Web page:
The tune was redone in a faster honky-tonk style version. Dickinson played piano on it. I don't know if any
of my guys were on this session (I don't think so, but I fell asleep in front of the bass drum so what do I know!).
In those days (and probably these days), it was not unusual for studio musicians to be used on a session to save time
and money. In our case, we were not experienced musicians. Also, there was quite an age and musical experience difference. We
were 16-18 ("I was just 17. You know what I mean"). Dickinson & Fry were about 23.
Dickinson wrote another song, "If You Want Me You can Find Me", which became the A side. The musicians on the cut
were a combination of Fry & Dickinson's friends/associates/"hangers arounders". Jimmy Crosswaite, who is chiefly known for
his work in Memphis as a puppeteer, played percussion, which was maracas on a cardboard box. Charlie Hull, of the then defunct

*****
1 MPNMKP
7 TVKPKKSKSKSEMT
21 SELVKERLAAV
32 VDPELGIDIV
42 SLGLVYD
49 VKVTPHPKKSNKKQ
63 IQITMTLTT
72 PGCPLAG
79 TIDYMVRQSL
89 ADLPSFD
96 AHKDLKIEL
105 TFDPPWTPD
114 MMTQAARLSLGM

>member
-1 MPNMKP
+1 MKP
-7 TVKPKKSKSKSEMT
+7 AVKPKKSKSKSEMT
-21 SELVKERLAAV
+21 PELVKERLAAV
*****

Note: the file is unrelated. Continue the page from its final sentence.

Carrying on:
Shades (?), played lead guitar. I don't know who played anything else (asleep).
After the master version was cut, Dickinson thought we should be marketed under another name (the Originals wasn't
very original). Because there were a couple of popular artists that were marketed under their last names, like Donavan, he wanted
to call the band "Lawson and something". Terry Manning actually came up with the "Four More" part of the name.
My stage persona reminded them somewhat of Mick Jagger. In fact when the "If You want Me you Can Find Me" lead vocal
was cut, I was urged to sing it in a "Mick Jagger with a southern accent style". I was instructed to no longer